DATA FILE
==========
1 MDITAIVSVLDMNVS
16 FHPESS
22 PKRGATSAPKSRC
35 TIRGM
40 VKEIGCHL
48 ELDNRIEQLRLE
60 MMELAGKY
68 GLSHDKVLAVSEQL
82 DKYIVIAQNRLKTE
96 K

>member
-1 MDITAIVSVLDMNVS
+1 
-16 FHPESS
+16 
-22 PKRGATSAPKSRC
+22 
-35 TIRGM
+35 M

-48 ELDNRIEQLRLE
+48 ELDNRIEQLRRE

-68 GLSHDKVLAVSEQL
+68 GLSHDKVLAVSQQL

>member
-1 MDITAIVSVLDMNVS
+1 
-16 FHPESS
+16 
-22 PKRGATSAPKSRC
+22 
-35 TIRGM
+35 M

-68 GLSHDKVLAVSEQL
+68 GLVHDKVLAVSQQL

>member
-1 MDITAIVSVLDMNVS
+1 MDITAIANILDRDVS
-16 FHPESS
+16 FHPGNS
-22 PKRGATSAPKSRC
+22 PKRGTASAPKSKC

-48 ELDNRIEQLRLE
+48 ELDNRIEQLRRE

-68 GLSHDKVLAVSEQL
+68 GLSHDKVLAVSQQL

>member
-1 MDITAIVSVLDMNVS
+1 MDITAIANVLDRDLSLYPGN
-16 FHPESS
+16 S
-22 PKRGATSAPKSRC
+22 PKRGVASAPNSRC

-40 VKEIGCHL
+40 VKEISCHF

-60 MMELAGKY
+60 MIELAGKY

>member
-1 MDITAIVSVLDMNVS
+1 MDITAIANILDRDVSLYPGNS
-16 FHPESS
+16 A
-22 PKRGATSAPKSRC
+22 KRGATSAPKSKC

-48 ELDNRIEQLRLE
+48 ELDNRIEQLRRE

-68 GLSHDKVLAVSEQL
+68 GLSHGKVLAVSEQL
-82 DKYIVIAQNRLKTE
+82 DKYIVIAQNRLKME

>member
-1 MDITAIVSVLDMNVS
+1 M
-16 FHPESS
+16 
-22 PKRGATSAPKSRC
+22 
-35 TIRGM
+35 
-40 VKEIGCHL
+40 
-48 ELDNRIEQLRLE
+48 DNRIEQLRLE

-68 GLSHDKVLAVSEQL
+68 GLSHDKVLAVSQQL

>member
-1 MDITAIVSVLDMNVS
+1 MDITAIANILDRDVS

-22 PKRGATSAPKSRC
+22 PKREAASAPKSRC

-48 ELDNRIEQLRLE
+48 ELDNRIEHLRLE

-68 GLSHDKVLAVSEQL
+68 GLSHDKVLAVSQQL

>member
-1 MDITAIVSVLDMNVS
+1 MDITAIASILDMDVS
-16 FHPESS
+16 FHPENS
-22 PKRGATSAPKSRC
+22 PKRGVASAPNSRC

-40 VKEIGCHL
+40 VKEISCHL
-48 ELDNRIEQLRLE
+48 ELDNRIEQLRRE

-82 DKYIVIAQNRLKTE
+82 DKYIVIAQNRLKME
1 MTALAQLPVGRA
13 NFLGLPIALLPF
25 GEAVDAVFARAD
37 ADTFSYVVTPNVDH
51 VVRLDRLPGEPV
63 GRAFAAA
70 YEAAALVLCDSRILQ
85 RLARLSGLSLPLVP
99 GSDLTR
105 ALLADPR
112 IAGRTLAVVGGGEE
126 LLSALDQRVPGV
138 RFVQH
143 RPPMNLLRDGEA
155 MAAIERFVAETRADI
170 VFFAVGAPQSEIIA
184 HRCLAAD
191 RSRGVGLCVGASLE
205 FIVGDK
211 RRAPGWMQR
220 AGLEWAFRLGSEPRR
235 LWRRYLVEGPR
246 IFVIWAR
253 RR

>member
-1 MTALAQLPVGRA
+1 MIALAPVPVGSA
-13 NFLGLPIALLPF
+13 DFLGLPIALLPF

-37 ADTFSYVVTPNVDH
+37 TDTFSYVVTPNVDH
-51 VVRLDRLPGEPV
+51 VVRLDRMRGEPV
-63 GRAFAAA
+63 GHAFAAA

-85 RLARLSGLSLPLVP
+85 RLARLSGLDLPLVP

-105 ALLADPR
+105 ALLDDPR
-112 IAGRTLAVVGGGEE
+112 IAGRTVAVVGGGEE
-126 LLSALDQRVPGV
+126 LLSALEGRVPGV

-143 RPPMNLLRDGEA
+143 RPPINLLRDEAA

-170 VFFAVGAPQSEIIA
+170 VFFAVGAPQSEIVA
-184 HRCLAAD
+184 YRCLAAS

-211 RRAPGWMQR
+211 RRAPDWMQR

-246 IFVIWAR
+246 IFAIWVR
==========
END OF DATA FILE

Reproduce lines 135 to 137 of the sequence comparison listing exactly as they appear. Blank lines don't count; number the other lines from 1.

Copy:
+13 DFLGLPIALLPF

-37 ADTFSYVVTPNVDH
+37 TDTFSYVVTPNVDH